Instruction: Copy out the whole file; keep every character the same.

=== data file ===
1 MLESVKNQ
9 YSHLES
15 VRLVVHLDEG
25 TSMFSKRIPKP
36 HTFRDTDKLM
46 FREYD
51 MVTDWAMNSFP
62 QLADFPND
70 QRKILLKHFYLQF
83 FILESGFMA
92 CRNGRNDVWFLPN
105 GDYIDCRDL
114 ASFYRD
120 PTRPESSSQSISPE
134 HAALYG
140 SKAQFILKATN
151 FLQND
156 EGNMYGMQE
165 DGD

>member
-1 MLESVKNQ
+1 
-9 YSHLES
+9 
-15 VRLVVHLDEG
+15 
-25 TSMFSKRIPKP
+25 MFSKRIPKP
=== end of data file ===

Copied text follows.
1 MLESVKNQ
9 YSHLES
15 VRLVVHLDEG
25 TSMFSKRIPKP
36 HTFRDTDKLM
46 FREYD
51 MVTDWAMNSFP
62 QLADFPND
70 QRKILLKHFYLQF
83 FILESGFMA
92 CRNGRNDVWFLPN
105 GDYIDCRDL
114 ASFYRD
120 PTRPESSSQSISPE
134 HAALYG
140 SKAQFILKATN
151 FLQND
156 EGNMYGMQE
165 DGD

>member
-1 MLESVKNQ
+1 
-9 YSHLES
+9 
-15 VRLVVHLDEG
+15 
-25 TSMFSKRIPKP
+25 MFSKRIPKP